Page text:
2019 has been our year of music videos (Oblivion, What a Wonderful World, Lullaby, several Tippet Rise collaborations, and lots more to come…), but perhaps we’re most excited about our upcoming video production featuring the winner of our New Music New Video composition competition.
When International Piano Magazine asked for more information on our winner, Edgar Ordóñez, we realized all we knew was what he stated in his application—he is a 57-year-old composer from Columbia. Everything else was a complete mystery to us!
We reached out to Edgar for answers and were utterly charmed by his responses. It’s our great pleasure and honor to now shine the spotlight on Edgar, our New Music New Video International Man of Mystery. 😎
Greg: What went through your mind when you found out we’d selected your composition as the winning piece?
Edgar: I had a hard time giving credit to the result of your contest. After I sent you the score, I told myself that I shouldn't have done it, because I wouldn't stand a chance if I had to compete with professional composers who have solid academic backing and, no doubt, brilliant CVs. But that day I was surely influenced by an excess of optimism and sent that work.
Liz: We’re so glad your optimism won out! Tell us a little bit about your musical background.
Edgar: Unfortunately, there is not much to say about me, or what has to be said is too poor and perhaps it would be better not to say it. I am Colombian and live in Bogotá, although I was born in a small city where in my childhood and adolescence I did not find any opportunity to train in music, which was what I was passionate about: there was no conservatory, or academy, or music teachers. However, at the age of thirteen I had the madness of becoming a classical pianist, so even though I didn't have a piano at home because my parents couldn't afford to buy one, I managed to borrow an instrument from the only university in the city, and I began to study without any guide, trying to decipher some books on music theory, solfège and harmony that an amateur had in his library and that he had the generosity to lend them to me.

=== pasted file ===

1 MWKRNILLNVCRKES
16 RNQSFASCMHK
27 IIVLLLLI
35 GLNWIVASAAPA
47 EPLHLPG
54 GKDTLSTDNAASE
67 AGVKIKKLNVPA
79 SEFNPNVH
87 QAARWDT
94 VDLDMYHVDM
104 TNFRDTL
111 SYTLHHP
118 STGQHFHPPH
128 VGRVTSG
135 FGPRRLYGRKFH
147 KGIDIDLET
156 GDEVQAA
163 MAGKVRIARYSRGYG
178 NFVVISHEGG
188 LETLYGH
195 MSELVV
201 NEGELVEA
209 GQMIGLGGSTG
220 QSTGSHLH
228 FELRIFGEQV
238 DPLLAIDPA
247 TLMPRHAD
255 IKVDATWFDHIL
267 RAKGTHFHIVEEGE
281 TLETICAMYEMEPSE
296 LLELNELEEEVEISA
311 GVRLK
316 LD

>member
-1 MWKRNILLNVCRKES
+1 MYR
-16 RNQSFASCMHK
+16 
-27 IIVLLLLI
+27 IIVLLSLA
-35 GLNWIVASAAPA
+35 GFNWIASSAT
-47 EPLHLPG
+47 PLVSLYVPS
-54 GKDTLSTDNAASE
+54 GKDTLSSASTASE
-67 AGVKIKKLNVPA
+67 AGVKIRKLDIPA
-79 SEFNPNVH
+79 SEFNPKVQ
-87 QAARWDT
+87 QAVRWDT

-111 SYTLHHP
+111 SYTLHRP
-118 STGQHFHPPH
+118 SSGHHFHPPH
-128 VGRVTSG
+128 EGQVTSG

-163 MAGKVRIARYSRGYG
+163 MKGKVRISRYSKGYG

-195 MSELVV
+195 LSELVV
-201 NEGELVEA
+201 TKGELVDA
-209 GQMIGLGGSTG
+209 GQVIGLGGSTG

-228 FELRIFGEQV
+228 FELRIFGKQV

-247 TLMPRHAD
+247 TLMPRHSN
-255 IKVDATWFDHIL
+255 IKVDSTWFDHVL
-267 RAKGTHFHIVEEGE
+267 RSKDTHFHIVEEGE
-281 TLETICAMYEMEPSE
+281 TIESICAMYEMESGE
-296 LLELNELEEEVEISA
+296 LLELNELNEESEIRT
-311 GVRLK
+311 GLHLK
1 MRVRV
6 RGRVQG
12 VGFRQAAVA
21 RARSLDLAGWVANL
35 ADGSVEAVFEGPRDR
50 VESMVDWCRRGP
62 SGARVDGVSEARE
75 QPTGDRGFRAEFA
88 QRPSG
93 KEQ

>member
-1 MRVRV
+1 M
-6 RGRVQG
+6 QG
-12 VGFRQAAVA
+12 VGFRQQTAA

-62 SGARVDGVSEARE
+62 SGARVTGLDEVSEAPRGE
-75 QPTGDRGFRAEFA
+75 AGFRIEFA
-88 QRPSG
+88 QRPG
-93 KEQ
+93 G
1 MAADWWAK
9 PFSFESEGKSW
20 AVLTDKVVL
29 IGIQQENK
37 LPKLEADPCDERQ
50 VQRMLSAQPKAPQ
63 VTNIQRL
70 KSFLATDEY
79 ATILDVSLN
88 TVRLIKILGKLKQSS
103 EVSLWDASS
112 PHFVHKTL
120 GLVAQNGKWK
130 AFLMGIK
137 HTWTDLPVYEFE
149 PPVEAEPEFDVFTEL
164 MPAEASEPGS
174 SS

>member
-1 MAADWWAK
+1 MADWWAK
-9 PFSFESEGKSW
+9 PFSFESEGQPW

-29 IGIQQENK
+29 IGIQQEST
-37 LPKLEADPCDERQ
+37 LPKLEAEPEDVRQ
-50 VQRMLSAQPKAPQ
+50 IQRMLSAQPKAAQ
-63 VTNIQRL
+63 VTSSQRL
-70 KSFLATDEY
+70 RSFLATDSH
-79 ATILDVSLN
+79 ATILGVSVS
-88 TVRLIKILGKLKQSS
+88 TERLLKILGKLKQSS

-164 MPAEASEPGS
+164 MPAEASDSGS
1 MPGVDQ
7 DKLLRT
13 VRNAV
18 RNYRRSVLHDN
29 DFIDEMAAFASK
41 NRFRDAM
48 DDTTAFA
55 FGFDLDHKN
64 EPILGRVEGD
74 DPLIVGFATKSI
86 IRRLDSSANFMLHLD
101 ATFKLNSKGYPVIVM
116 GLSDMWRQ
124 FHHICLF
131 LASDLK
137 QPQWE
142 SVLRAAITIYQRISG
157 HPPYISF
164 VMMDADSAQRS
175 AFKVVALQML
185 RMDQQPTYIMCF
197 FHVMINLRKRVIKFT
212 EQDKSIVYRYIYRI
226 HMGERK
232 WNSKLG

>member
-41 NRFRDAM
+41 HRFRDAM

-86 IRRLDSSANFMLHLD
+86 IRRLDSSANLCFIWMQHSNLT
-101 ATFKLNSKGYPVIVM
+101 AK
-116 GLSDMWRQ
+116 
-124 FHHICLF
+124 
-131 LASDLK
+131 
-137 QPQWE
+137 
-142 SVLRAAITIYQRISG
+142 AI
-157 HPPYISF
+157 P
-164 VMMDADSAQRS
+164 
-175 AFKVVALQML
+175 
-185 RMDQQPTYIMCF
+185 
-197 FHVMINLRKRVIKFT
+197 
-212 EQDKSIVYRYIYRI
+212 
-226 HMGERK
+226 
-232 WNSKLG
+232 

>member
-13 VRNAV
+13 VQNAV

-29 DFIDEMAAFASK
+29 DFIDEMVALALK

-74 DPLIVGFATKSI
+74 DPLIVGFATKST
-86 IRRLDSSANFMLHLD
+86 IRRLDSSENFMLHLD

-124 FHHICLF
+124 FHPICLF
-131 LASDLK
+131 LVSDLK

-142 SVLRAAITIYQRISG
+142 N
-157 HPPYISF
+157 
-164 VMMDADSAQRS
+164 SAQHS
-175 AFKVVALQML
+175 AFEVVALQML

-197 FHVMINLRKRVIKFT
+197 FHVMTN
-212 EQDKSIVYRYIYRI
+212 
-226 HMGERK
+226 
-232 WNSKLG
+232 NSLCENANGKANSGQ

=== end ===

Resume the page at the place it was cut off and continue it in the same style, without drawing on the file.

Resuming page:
At the age of twenty I left that city and settled in Bogotá, but economic problems prevented me from continuing my dream of studying at a conservatory. In this city my situation was much more difficult, because I couldn't find anyone who could lend me an instrument. So, between that city, and then in Santiago de Chile, where I lived for a long period, about fifteen years passed in which I could not practice any piano at all. At that time I began to work in publishing houses, and finally my life was directed in that direction, either as an editor, or as a mercenary writer or ghostwriter, or as a style corrector. That's what I'm still working on and that's what I live by.
Greg: Really, it’s incredible to hear that you’re self-taught.
Liz: We’re on the edge of our seats… How did you get back into music and begin composing?
Edgar: I was in my forties when, in a better financial situation, I was able to buy an old piano, but it was too late to continue my studies as a pianist. My love of music and attachment to the old dream of being a musician motivated me to try composition, and I soon discovered that I actually had more talent for that specialty than for the piano.
Around the age of seventeen I tried to write a fugue, but was unable to complete it. In order to get rid of that old thorn, in middle age I decided to "graduate" as a self-taught composer by writing a series of fugues. I wrote five, and the "Fuga allucinata" is the third of them.